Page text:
Mrs. Grant and Madame Jule by Jennifer Chiaverini
Pub. Date: March 3, 2015
Source: e-ARC via netgalley (Thank you, Dutton!!)
Summary: The New York Times bestselling author of Mrs. Lincoln’s Dressmaker and Mrs. Lincoln’s Rival imagines the inner life of Julia Grant, beloved as a Civil War general’s wife and the First Lady, yet who grappled with a profound and complex relationship with the slave who was her namesake—until she forged a proud identity of her own.
Genre: Historical Fiction
Recommended for: fans of 1850s/Civil War-era fiction
One of the best things about being a bookseller is that I come across authors and books I would have otherwise never heard about. If you’ve been a follower of the blog for a while, I’m sure you’ve seen me mention this a few times (10, 20, who’s counting?) – I love finding those hidden gem novels, fantastic books that have gone unnoticed until someone finally came along and discovered the magic inside. Some of the hidden gems I’ve discovered over the years have made their way to several of my Top Reads of the year posts: The Perilous Gard, 2AM at the Cat’s Pajamas, and Glow. Admittedly, Jennifer Chiaverini isn’t an Under the Radar kind of author – she’s been on the NYT’s bestsellers list several times over – but I wasn’t fully aware of her until browsing bookshelves one day.
I’m actually a little surprised I didn’t know about her earlier. Her historical novels seem to revolve around a period of history that makes my heart skip a beat: the Civil War. When I came across Mrs. Grant and Madame Jule one day on netgalley, I knew I couldn’t wait any longer: I needed to finally see what Ms. Chiaverini was all about.
Mrs. Grant and Madame Jule follows the lives of two girls: Julia Dent and her slave Jule. As children, they were the best of friends and hardly ever spent a moment apart. As they grew older, however, the fine line between them also grew. Julia has her eyes on a handsome soldier, Ulysses Grant and despite his loyalty to the Union, the two fall madly in love. Ulys quickly rises in the ranks, gaining popularity and fame and Julia is determined to remain with him wherever he goes: from soldier’s camp to bustling Washington she gladly packs her belongings (and as the years go by, their children.) While the war rages on around them, inside Jule is battling as well. She cares for Julia, but she also knows that she should be free. General Grant’s family doesn’t approve of slavery, surely Julia would let her go? Jule has become quite the hairdresser, being hired out to other family when Julia’s away with Ulysses, and she’s confident of her abilities. One day, while Julia is racing to catch a train to be at her sick child’s side, Jule makes the decision to run. In that moment, everything changes.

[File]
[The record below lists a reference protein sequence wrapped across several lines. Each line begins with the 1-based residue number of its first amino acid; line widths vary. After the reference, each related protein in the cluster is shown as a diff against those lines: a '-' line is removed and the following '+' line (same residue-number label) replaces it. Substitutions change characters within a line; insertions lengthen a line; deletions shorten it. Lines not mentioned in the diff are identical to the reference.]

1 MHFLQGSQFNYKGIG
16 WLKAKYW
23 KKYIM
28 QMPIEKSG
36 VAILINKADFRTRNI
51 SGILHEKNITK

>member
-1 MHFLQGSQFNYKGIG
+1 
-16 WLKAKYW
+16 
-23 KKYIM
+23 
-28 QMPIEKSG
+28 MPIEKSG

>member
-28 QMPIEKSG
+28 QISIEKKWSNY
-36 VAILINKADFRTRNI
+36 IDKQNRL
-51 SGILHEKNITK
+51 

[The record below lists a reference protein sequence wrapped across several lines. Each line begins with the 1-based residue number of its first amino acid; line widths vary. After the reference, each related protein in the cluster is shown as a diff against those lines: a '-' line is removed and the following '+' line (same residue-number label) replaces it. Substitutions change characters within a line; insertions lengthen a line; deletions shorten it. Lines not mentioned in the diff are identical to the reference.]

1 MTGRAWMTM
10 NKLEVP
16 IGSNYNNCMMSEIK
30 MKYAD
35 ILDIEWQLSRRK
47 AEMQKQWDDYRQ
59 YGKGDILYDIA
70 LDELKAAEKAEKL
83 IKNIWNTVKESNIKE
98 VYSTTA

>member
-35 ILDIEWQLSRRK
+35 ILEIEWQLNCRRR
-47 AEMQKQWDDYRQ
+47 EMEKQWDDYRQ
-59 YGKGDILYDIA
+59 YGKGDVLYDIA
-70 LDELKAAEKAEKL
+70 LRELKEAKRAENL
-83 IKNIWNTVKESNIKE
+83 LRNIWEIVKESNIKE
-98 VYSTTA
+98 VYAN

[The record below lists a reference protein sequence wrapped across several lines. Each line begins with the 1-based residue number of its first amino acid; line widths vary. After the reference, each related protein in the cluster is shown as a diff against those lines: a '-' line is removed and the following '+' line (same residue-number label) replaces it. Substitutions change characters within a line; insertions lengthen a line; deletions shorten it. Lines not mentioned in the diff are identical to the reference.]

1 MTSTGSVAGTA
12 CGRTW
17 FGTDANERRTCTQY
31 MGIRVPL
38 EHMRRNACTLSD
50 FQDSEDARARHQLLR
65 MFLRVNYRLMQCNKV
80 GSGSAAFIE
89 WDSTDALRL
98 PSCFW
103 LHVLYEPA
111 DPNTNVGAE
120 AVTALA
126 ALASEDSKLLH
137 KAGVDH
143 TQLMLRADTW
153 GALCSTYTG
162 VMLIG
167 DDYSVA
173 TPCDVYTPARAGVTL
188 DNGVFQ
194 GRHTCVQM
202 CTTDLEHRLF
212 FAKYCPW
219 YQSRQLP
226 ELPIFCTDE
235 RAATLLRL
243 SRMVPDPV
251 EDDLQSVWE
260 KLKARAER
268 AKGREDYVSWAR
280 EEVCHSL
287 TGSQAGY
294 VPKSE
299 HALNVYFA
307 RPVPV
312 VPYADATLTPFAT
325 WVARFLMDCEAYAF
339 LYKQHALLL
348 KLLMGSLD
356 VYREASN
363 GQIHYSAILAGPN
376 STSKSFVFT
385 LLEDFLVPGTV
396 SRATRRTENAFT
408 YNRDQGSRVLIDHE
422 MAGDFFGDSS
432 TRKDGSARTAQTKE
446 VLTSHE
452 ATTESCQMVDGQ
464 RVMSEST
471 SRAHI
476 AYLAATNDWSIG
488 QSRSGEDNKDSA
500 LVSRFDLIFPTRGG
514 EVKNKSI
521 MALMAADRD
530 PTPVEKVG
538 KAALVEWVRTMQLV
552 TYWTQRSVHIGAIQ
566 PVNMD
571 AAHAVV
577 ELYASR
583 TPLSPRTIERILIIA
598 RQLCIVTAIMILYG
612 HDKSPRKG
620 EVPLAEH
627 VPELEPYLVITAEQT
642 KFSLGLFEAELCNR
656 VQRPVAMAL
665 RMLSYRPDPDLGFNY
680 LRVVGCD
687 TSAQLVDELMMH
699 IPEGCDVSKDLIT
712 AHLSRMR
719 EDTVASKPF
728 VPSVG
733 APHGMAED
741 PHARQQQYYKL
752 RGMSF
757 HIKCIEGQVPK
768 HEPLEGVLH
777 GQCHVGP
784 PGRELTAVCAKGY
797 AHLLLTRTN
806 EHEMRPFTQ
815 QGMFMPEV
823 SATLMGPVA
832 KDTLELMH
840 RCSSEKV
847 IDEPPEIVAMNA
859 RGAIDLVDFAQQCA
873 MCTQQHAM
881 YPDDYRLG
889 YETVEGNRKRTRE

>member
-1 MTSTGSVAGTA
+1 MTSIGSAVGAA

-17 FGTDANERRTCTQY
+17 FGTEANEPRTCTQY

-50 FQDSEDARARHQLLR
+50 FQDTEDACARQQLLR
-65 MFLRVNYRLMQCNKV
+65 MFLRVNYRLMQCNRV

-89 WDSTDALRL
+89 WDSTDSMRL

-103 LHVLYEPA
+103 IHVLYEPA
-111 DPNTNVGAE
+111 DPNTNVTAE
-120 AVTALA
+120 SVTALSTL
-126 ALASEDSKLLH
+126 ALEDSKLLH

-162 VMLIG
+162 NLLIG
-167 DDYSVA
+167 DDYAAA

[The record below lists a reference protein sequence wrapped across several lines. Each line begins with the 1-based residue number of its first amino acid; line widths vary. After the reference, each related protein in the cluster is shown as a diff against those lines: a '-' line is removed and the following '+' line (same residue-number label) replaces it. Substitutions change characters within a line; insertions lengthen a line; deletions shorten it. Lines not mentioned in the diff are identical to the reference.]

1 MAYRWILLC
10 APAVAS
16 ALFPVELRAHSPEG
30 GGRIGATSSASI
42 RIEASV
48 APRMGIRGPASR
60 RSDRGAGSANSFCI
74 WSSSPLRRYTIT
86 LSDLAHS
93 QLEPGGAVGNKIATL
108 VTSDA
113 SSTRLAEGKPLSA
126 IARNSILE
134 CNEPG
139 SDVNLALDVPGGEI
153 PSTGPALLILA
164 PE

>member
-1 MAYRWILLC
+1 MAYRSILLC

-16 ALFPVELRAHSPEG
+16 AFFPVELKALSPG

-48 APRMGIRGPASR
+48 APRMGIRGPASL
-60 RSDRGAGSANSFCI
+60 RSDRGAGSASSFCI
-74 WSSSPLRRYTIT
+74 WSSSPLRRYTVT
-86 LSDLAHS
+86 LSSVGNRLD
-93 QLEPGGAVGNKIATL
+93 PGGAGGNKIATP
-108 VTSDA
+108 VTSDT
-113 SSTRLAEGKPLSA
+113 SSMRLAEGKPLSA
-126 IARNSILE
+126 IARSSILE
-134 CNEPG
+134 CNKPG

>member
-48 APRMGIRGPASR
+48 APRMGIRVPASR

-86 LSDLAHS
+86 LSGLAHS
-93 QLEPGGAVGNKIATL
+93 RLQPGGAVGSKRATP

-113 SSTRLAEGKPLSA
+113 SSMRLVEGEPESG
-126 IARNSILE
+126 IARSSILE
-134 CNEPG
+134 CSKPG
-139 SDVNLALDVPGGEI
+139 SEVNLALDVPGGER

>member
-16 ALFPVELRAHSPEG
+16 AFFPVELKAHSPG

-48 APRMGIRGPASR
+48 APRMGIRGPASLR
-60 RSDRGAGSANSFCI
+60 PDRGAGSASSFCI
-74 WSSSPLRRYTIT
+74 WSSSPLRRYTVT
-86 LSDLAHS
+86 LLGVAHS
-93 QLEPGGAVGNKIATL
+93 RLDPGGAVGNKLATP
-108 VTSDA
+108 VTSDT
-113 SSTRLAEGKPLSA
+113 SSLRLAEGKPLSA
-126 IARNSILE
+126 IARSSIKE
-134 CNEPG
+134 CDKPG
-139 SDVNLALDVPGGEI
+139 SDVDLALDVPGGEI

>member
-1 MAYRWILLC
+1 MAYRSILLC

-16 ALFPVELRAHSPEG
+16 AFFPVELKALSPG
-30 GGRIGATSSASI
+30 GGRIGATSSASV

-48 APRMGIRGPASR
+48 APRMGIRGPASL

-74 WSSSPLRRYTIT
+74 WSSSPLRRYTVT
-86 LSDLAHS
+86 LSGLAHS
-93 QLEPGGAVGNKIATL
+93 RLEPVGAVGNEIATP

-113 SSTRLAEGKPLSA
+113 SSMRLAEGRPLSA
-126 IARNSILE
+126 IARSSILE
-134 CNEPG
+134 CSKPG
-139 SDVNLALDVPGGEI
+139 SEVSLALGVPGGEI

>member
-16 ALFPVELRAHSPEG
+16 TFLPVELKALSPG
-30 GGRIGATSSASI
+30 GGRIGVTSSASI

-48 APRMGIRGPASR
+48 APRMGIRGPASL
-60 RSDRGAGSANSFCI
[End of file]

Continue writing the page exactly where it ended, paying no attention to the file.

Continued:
Let’s get down to it: I really liked this book. A lot. The majority of the novel is set during the Civil War and as the chapters progressed, I knew what was coming: April 1865. When I finally reached that chapter I actually had to set the book down for a bit and walk away. I wasn’t sure how Lincoln’s assassination would be handled, but I was dreading it – his characterization was so lovely in the novel, I didn’t want to see him die. The scene wasn’t nearly as awful as I had been anticipating (it all happens off-screen, Grant receives the news in a telegram) and while I know this book isn’t about Lincoln, I was a bit shocked that little more was said. No talk of the hunt for Booth (the largest in history at that time), not even an off-hand comment.
The other part I hadn’t expected was how much time was devoted to General Grant. Naturally I didn’t mind one bit, but I was shocked to see his decline. Not gonna lie, I seriously teared up toward the end of his life. For a novel titled Mrs. Grant and Madame Jule, there really isn’t much focus on their relationship at all. When Jule finally gets the courage to run, the novel splits into two: Julia’s scenes and Jule’s (y’all know how I love my dual POVs!) Years earlier, Jule has secretly married, only to discover he had been sold to someone in Texas. Her goal is to find Gabriel and in order to do so, she needs to make a living. She heads to New York where a couple helps her with clothes and food, ultimately finding her a way to head to Washington where she makes a nice living as a hairdresser and sells various creams and perfumes.
Where does Ulysses S. Grant end up? Yep, Washington. Julia’s new life as First Lady brings her closer and closer to Jule and over the years the bitterness and anger softens between the pair. There’s constantly talk of finding one another again, making amends – Jule even walks by the Grant residence after hearing the former president has passed. I thought for sure there would be a reunion…but there never was. So much buildup that led to nowhere.
Despite a few minor issues, I really enjoyed Mrs. Grant and Madame Jule. The characterization was great (although Chiaverini seriously went a little heavy on Mrs. Lincoln’s mental state) and certain scenes were downright heartbreaking. Fans of both Civil War-era fiction and Historical Fiction in general are sure to be delighted with this one.